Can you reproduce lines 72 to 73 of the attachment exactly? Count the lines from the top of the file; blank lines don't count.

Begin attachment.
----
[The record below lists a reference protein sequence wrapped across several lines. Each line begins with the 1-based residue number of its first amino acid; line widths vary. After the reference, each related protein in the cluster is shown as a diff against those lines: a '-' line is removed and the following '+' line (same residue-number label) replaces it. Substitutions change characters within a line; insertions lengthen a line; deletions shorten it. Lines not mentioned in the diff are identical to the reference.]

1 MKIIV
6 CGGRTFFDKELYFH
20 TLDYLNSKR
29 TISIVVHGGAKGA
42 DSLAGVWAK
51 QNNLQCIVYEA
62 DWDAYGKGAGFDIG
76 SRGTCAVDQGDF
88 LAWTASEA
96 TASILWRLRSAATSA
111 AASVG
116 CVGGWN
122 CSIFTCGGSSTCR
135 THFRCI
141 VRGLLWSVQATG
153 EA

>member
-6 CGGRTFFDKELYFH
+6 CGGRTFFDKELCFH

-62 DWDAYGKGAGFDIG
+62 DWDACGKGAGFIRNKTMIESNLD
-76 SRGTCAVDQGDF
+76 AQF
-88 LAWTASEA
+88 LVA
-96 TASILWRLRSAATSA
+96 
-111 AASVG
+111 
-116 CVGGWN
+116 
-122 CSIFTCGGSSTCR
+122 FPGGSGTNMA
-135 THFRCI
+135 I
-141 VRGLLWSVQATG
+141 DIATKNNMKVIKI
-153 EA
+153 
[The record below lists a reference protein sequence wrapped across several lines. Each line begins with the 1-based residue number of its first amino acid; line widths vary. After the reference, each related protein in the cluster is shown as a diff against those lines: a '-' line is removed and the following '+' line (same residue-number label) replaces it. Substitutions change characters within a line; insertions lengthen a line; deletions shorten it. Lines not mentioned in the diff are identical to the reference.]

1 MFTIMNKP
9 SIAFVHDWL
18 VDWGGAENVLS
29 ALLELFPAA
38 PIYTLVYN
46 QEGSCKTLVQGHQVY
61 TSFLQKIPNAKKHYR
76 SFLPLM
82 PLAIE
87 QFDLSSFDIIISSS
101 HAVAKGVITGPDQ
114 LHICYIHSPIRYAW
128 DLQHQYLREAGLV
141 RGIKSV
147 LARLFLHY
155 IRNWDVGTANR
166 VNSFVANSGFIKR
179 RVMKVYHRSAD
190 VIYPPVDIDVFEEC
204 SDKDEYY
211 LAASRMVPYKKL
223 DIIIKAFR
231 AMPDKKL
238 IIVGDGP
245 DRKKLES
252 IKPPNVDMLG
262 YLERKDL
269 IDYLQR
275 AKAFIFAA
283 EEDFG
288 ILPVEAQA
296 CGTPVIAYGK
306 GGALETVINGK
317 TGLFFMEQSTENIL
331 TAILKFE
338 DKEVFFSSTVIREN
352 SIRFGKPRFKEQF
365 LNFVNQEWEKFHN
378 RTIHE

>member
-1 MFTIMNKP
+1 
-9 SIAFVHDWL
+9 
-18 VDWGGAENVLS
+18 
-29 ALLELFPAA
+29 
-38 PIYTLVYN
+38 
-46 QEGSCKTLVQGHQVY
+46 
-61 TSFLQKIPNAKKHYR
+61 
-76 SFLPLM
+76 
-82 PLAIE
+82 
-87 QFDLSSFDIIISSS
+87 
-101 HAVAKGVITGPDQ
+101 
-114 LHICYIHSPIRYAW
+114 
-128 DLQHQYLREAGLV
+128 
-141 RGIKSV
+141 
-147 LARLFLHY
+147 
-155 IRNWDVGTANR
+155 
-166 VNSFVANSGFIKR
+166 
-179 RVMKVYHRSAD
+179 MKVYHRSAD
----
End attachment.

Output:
288 ILPVEAQA
296 CGTPVIAYGK